All the tools necessary to develop rolls of film and make prints were still in that old darkroom, stacked in piles and on cabinets. Stained plastic trays gathered dust on a shelf. An enlarger was perched on a shelf in the corner, 8x10 print boxes stacked on its base. Film reels lay abandoned on the floor, along with yet another enlarger for making color prints. The desiccated crust of photographic chemicals clung to the vats in which chemicals were once mixed: Fixer, D-76 for developing film, Dektol for prints.

The place still possessed that darkroom smell, which I was first introduced to more than 40 years ago in the basement of the Longview newspaper. There I developed sheets of 4x5 film and rolls of 120 negatives shot by other photographers, and learned how to make prints. For the next 20-plus years, I held jobs that required at least a part of my workweek was spent in a darkroom, until digital arrived. Sometimes I miss having a darkroom in which to retreat, music playing in the background as I methodically cranked out prints for the next issue of whatever newspaper I toiled for. It was a form of therapy, an escape from the world. But I can’t say I miss have fingers stained a subtle tinge of yellow from the chemicals, or the inevitable bleached spots on my clothes from sloshing prints from tray to tray, even though I always wore an apron. I finally sold my personal darkroom equipment in the mid-1990s, when it became obvious digital was here to stay, and film was largely confined to art photographers.

As mentioned, I recently moved once again, buying a house in a quiet subdivision in North Austin. I methodically unpacked a couple of boxes stuffed with three-ring binders of photo negatives, boxes of prints, even a half-dozen carousels of slides. If you remember slide carousels, then like me you’re eligible to join AARP, not that I recommend it. Nobody gets out alive when they join AARP. Just saying.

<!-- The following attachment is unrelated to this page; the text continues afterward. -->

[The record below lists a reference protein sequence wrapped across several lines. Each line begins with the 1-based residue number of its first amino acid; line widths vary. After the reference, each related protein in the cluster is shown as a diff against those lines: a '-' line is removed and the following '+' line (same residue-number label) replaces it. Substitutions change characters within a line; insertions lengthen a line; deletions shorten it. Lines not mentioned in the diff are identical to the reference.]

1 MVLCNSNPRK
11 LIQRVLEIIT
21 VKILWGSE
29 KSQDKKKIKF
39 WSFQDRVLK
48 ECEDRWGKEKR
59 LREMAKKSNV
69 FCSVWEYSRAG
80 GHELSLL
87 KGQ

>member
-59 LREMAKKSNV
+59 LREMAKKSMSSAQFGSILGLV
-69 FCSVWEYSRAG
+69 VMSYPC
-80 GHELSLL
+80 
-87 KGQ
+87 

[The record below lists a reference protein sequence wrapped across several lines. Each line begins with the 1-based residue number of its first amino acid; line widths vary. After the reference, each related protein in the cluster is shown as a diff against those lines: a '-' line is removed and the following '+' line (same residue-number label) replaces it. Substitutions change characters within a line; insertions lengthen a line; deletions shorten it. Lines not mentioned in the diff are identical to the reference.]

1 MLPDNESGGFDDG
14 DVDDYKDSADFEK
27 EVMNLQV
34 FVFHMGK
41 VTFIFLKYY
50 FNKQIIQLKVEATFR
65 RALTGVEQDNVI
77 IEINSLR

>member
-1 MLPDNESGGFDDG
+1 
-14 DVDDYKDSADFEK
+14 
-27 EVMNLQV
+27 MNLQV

As I dutifully stacked a yard-long collection of three-ring binders on my closet shelf, accompanied by a couple dozen old print boxes filled with photos, I thought of my children. If I can’t figure out what to do with all this stuff, they will have to deal with it at some point.

I’m loath to chunk those negatives, contact sheets and boxes of prints. They represent the modest contribution I have made to capture a slice of East Texas in those pre-digital decades. So, I will likely keep carrying around these shelves of old negatives and prints until I can talk some archival collection repository into taking them.

At long last, the old darkroom is slated to be cleared out in the next few months. The negatives and photographs will end up in the university’s collections, the enlargers and other darkroom equipment hauled to surplus. A couple coats of fresh paint should eliminate that darkroom smell. I will continue to spend nights at home making prints the modern way, on a big-screen Macintosh attached to a photo printer. I manipulate the images in Photoshop with lights out, to better see the true tones on the screen.